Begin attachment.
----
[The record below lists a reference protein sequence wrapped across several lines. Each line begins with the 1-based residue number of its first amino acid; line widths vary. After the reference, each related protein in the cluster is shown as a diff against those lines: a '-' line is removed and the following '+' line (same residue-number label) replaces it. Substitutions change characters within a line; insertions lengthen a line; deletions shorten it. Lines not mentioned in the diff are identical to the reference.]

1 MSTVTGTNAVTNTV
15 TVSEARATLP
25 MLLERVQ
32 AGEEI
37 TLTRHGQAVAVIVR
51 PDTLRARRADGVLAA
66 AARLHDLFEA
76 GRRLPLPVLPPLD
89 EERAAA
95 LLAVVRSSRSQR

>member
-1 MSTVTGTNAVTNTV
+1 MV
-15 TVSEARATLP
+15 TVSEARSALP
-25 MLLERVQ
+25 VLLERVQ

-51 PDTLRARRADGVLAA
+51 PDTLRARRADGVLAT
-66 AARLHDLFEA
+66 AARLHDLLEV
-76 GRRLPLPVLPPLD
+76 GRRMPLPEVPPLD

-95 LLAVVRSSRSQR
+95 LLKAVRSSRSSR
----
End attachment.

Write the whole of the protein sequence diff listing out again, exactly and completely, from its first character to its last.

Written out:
[The record below lists a reference protein sequence wrapped across several lines. Each line begins with the 1-based residue number of its first amino acid; line widths vary. After the reference, each related protein in the cluster is shown as a diff against those lines: a '-' line is removed and the following '+' line (same residue-number label) replaces it. Substitutions change characters within a line; insertions lengthen a line; deletions shorten it. Lines not mentioned in the diff are identical to the reference.]

1 MSTVTGTNAVTNTV
15 TVSEARATLP
25 MLLERVQ
32 AGEEI
37 TLTRHGQAVAVIVR
51 PDTLRARRADGVLAA
66 AARLHDLFEA
76 GRRLPLPVLPPLD
89 EERAAA
95 LLAVVRSSRSQR

>member
-1 MSTVTGTNAVTNTV
+1 MV
-15 TVSEARATLP
+15 TVSEARSALP
-25 MLLERVQ
+25 VLLERVQ

-51 PDTLRARRADGVLAA
+51 PDTLRARRADGVLAT
-66 AARLHDLFEA
+66 AARLHDLLEV
-76 GRRLPLPVLPPLD
+76 GRRMPLPEVPPLD

-95 LLAVVRSSRSQR
+95 LLKAVRSSRSSR